I wish I would have known to seek out local culture like this, as it really fascinates me.

But regardless, I still consider it a "slang language," but not in the same way as like how a flapper spoke in the 1920s, but more a clever way to alter the "proper" language of the area to create sort of an "insider" language. But I generally agree with your comment, so I think that we're on the same page, maybe just with different notes in the margin.



posted on Apr, 26 2017 @ 03:16 PM
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if only russian mail order brides spoke "proper english" they would be more attractive huh? oh wait. doesnt matter. they are beautiful white women that are desired so they get a pass. cool



posted on Apr, 26 2017 @ 03:16 PM
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a reply to: bigfatfurrytexan

I would not support forcing people to speak a particular language, heck the English government did that in Wales generations ago and many Welsh school children were beaten.

I support educational establishments ,teaching subjects in a particular language, insisting that essays and coursework being submitted in the same agreed language by all students.

If people wish to speak in a way that spells failure in their nation's business world that is up to them. Schools etc have a duty to aspire success for their students.
Home school is an option if parents wish their kids to never leave their housing estate.



posted on Apr, 26 2017 @ 03:19 PM
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originally posted by: dreamlotus1111
but when someone speaks broken english in a foreign accent its considered attractive and sexy. interesting.


No one is saying that they should give up Ebonics all together anymore than anyone should give up their home dialect. I think most people are saying they should also learn the professional dialect the same way the rest of us did.

A lot of people on this thread change dialects as needed to fit our situation and company.

And there is a big difference between two dialects of the same root language and being someone who speaks English as their second language. The entire underlying grammatical structure is different. That adds another layer of difficulty in switching back and forth between the two. Dialects, on the other hand, will carry the same deep structures.



posted on Apr, 26 2017 @ 03:21 PM
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originally posted by: grainofsand

I'm from Wales originally, I speak Welsh and English back home, and my strong dialect comes back speaking English within a couple of pints with my family, they tease me I speak posh English.
But # me I tailor my linguistic presentation to my audience as appropriate. I speak differently when in Wales and England for the obvious need for mutual understanding.


My dad was born in Ireland -- Sligo, and was just old enough to have been taught Gaelic in school. He was fluent.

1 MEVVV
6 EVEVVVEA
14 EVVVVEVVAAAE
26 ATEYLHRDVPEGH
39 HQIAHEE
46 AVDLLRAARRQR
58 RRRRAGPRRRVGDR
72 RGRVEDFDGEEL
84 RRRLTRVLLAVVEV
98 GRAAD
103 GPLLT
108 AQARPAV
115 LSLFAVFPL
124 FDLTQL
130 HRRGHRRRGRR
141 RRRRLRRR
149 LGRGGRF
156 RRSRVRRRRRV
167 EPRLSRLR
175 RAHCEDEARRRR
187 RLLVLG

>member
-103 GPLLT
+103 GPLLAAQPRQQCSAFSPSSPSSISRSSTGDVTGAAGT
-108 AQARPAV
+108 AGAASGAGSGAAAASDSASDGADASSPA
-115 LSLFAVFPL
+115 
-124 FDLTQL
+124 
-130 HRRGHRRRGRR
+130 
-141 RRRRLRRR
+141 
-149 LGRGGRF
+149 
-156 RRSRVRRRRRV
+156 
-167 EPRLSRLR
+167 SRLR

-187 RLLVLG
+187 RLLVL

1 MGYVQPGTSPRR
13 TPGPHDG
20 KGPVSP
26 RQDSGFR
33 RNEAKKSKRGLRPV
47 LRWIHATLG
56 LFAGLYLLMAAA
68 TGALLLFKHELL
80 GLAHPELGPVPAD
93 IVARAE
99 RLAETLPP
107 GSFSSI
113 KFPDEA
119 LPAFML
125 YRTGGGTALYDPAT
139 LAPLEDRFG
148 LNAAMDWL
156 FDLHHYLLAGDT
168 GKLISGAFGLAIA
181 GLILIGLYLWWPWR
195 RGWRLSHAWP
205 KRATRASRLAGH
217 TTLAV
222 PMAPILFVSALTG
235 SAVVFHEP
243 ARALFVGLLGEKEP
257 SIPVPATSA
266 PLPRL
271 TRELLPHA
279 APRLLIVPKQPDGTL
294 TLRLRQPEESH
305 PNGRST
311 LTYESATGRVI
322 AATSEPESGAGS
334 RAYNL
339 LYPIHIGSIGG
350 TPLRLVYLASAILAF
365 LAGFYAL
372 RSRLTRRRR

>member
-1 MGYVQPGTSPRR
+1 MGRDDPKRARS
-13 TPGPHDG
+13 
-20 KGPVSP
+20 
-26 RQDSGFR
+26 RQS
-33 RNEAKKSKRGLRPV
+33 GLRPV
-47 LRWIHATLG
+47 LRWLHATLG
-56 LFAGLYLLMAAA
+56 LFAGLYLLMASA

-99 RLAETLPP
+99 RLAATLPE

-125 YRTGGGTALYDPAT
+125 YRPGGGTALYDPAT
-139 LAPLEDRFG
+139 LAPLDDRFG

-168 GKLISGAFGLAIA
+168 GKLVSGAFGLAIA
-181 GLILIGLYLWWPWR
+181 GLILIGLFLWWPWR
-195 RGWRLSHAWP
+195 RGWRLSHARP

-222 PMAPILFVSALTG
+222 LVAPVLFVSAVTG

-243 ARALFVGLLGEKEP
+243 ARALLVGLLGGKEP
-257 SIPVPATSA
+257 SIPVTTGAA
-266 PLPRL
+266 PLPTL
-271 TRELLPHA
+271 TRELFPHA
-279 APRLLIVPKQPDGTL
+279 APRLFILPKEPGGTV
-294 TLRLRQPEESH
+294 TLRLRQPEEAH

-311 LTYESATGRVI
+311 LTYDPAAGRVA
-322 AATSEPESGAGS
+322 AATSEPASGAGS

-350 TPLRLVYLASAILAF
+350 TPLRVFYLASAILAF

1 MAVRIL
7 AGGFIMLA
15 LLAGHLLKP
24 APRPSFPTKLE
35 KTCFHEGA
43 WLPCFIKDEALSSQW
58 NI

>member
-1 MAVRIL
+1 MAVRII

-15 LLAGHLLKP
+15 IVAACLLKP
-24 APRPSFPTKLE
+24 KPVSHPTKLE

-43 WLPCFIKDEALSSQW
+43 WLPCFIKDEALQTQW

By the time I was old enough to notice his Irish accent, he had learned to tone it down just enough that most people (southern California) had no problem understanding him. I certainly rarely did. Until...

From time to time he would get on the phone to one of his siblings in Ireland and start jabbering in Gaelic, which for the uninitiated, is a very odd language. These conversations would have a very odd effect on his speech patterns and accent for a couple of days afterwards.

He would lapse from his "soft" Irish accent that I was used to into this very pronounced and heavy "brogue". He was an educated man who had an enviable English vocabulary, but for some reason, when he went into that post-Gaelic-conversation mode, that seemed to affect his very choice of individual words in favor of fewer syllables. I know that sounds strange, but even my mother noticed it.

It was like a switch would flip in his head and it took him a couple days to turn it off...



posted on Apr, 26 2017 @ 03:24 PM
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a reply to: ketsuko

its not really all that different. pretty much every race that uses broken english native speaker or not gets a pass except for black individuals. but for your sake ill use "betsey joe" a bubbly blonde haired country bumpkin who is so cute with her broken southern accent who did go to school but still speaks kind of "dumbed down" no one cares about her. they even find her cute... lol its quite amusing to me.

or even paris hilton using baby talk. she is so cute. even though she sounds like a toddler. she is filthy rich surely she should be speaking proper english not in such a child like manner. what gives?



posted on Apr, 26 2017 @ 03:25 PM
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ebonics is literally the same as a california surfer dude or a country bumpkin. only different is the color of the skin using the accent



posted on Apr, 26 2017 @ 03:29 PM
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a reply to: ketsuko

The grammatical structure is true with Welsh and English. I learned Welsh as my second language as a child in a Welsh medium school where the classes were instructed in Welsh.

Other students spoke Welsh as their first language while other friends of mine went to the English language medium school and learned Welsh in separate lessons.

We have a crazy mix of fluent Welsh, fluent English, conversational Welsh, and 'Wenglish', that is a crazy mix of both even mixed in sentences because the word/phrase can be more meaningful depending on the language.



posted on Apr, 26 2017 @ 03:29 PM
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originally posted by: dreamlotus1111
but when someone speaks broken english in a foreign accent its considered attractive and sexy. interesting.

Certainly not always, and absolutely not if they argued that their broken English should be a recognized language in the American school system.